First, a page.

Markets have bounced back nicely in 2019 after a volatile December due to concerns of rising rates, peak economic and earnings growth and geopolitical tensions.
Dovish central banks, strong fundamentals and an improved outlook for China suggest that all stars are aligned for emerging markets. How long can the year-to-date rally continue?
With last year’s stock market volatility continuing into the first week of 2019, it is clear that investors are to an extent, the volatility seen at the end of 2018 was driven by concerns around the potential for an earnings recession in 2019.
With last year’s stock market volatility continuing into the first week of 2019, it is clear that investors are anxious. This anxiety is not without merit: indeed, economic data over the last two weeks seem to suggest a material slowdown in growth.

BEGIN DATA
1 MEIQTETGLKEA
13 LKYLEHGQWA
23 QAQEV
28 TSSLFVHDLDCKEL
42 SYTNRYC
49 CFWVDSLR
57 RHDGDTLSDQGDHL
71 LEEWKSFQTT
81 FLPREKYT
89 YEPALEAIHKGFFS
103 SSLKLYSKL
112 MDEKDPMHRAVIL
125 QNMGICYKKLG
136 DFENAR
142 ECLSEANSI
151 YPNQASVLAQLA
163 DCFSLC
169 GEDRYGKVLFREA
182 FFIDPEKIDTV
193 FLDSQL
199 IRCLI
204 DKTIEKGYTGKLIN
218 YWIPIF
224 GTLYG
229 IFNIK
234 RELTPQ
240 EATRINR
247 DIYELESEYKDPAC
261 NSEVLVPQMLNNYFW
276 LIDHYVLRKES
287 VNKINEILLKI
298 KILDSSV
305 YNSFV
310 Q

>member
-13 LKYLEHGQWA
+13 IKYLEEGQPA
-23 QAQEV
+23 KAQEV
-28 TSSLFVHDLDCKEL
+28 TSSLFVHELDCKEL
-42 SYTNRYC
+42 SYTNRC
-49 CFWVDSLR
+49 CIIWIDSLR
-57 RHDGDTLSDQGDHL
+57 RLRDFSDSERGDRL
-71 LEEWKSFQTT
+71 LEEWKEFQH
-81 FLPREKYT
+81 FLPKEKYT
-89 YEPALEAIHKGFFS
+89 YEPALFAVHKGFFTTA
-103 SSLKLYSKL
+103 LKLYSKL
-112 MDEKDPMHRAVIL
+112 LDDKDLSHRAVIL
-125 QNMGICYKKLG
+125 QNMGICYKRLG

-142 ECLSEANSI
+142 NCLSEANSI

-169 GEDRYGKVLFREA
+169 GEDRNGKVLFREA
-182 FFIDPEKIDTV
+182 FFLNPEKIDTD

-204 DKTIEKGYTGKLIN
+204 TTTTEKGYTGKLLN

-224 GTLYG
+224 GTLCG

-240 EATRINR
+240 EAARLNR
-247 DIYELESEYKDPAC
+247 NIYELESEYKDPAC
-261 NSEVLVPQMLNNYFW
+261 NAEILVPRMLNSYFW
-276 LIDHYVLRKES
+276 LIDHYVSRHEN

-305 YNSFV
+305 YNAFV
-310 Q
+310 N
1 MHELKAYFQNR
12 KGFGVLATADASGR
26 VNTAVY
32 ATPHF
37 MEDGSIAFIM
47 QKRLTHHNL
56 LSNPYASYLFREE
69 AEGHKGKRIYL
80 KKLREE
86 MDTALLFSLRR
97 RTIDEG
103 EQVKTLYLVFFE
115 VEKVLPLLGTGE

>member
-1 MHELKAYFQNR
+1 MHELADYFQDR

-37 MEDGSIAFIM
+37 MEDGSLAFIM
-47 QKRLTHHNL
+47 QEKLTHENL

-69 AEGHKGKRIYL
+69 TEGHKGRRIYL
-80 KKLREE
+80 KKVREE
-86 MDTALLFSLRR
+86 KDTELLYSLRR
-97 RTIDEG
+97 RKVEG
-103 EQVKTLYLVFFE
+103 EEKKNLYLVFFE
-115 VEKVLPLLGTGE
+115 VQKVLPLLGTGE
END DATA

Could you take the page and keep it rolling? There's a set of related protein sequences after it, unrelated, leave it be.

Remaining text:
The yield curve inversion, has become a trusted signal of impending economic turmoil due to the close historical relationship between inversions and recessions.
With more and more companies now privately held, investors have shifted their focus to how they can exit these investments and get their money back.
Trade was the hot topic of 2018, with the U.S. administration engaging in negotiations with many major trading partners.
A slowdown is coming sooner rather than later. Investor should remain cautiously optimistic to environment growth, with a bias on quality and eye on duration.
After a dramatic escalation in trade tensions between the U.S. and China early last week, the Chinese yuan depreciated significantly against the U.S. dollar.
In this paper, we assess the potential risks associated with such a strategy by stressing capital requirements using spread-implied ratings.